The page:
In February 2010, the company suspended its field operations and salaries to local employees. This followed the withdrawal of its major investor, Eneco, which had lost confidence in both the economics and the environmental sustainability of Bioshape’s plans.
The 285 hectare trial plot cleared by Bioshape in Kilwa is still there. The jatropha shrubs have been left without water and are slowly drying out. But the trees cut down to make room for them have disappeared. “We needed to find a way to use the timber,” Hermans says, “So we made a deal with a company based in Arusha, called Artif which bought part of it.”
Artif does have a factory in Arusha, in Northern does have factory in Arusha, in northern Tanzania, whichproduces and exports furniture to the Netherlands; but its listed headquarters share the same Dutch address as Bioshape in Neer. The company is owned by Chris Pilley, whose girlfriend is the daughter of Cor Vaes, one of Bioshape’s Holland-based managers.
According to its confidential business plan, which IPS is in possession of, Bioshape expected to earn up to 6.7 million dollars in profits from logging and to use this money to partly subsidize its biofuel project. Around 225 cubic metres of valuable miombo hardwood timber was harvested from just the first 70 hectares to be cleared. The Bioshape concession includes between 200,000 and 800,000 cubic metres of valuable hardwood, worth 50-150 million dollars.
According to a WWF study published in 2009, the project’s Environmental Impact Assessment failed to mention that the concession falls within the Namateule/Namatimbili Forest, an important reserve of biodiversity.
The plantation thus poses a risk to seven threatened vertebrate species, according to the Tanzania Forest Conservation Group. The report also asserts that the claimed reduction of greenhouse gas emissions reported in the EIA in order to fulfill EU directives is not supported by any scientific evidence. The EIA, required by both the Tanzanian government and the European Directive on the Promotion of Renewable Energy, was conducted by the Tanzanian consultancy company Environmental Management Consultants.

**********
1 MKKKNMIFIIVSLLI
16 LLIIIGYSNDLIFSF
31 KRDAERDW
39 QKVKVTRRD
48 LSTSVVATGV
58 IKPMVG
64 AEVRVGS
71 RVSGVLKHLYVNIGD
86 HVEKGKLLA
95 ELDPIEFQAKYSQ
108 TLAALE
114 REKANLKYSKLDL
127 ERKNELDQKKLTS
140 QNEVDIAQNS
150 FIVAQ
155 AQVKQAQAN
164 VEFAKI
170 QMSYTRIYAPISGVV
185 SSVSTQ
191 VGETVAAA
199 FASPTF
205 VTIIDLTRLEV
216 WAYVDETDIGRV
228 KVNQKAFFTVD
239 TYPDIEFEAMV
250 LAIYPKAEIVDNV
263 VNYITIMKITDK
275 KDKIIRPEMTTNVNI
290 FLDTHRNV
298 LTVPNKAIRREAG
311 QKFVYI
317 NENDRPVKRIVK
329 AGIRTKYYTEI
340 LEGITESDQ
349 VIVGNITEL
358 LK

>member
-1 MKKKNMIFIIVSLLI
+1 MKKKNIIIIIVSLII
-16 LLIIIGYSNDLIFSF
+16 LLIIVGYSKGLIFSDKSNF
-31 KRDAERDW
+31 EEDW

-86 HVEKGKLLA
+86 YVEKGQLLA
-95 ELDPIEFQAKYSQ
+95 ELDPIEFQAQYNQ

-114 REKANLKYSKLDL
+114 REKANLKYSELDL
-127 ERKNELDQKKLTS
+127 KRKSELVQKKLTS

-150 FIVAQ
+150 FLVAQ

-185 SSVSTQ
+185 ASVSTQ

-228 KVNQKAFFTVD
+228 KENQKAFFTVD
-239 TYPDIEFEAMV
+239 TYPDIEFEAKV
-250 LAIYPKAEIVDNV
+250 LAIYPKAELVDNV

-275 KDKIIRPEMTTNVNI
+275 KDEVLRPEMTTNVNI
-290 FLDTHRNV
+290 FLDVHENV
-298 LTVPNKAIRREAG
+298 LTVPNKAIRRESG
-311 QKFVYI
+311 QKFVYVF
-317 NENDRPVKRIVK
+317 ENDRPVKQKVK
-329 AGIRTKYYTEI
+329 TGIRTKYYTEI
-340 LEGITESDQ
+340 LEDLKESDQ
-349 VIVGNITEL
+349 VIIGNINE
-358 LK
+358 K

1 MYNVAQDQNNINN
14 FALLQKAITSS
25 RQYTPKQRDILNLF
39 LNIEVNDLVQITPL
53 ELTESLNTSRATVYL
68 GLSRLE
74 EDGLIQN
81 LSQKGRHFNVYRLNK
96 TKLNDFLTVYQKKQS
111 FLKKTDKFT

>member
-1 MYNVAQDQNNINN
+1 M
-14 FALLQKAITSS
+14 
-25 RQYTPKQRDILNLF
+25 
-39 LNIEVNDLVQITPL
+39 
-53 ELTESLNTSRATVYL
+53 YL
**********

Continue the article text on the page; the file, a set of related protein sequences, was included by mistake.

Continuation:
But the provenance of the document itself is in question: one of its authors is identified as Canisius Kayombo, a botanist based at the National Herbarium in Tanzania. But Kayombo denies taking part in the assessment. He sent an official complaint to the competent authority, the National Environmental Management Council, but the council nevertheless approved the EIA. In 2009, REM, a British organisation monitoring the use of natural resources worldwide, conducted an investigation and concluded that, Bioshape cut and sold timber without prior permission. REM recommended that Bioshape be held accountable for its illegal activities.
“In order to cover the gaps that emerged in the EIA, we commissioned two complementary studies on biodiversity and carbon in 2007/2008,” says Jan Paul van Soest, former Chair of Bioshape supervisory board. “Following the Strategic Impact Assessment conducted by Aid Environment, we decided to preserve the native forests which occupied 50 percent of the leased land, while the CO2 cycle analysis conducted by CE Delft estimated that our project would generate a net sequestration which was even beyond the European standards which set a threshold of 35 percent compared to fossil fuels.”
Looking ahead Five years after its ambitious launch, Bioshape’s plantaion has produced only a scar on the landscape. Jobs promised to villagers have not materialised, and they have seen only a fraction of the promised compensation for the land they were persuaded to give up. For the moment, they are able to resume farming within the concession, but they have signed away their title to it and remain vulnerable to the project’s resumption.
Despite the long list of doubtful practices in the Bioshape project, a number of new investors from the Netherlands, the UK, the U.S. and Italy have expressed interest in taking over its business. “Their names cannot be disclosed at this point, because we have not signed an agreement with any of the parties yet,” says Hanneke Lamers, attorney at Boels Zanders, the legal firm which is in charge of Bioshape bankruptcy. * This story was originally published by Freereporter, and is reproduced under an agreement between IPS and Freereporter and in partnership with the Africa Reporting Project by UC Berkeley School of Journalism.[/aesop_content]